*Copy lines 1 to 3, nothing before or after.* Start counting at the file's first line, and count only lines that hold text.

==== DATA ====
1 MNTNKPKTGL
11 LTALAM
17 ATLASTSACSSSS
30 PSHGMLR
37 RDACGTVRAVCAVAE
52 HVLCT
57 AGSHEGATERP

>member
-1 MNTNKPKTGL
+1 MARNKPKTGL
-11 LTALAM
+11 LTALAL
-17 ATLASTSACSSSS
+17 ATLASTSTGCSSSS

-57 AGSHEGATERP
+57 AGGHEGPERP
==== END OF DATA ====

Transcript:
1 MNTNKPKTGL
11 LTALAM
17 ATLASTSACSSSS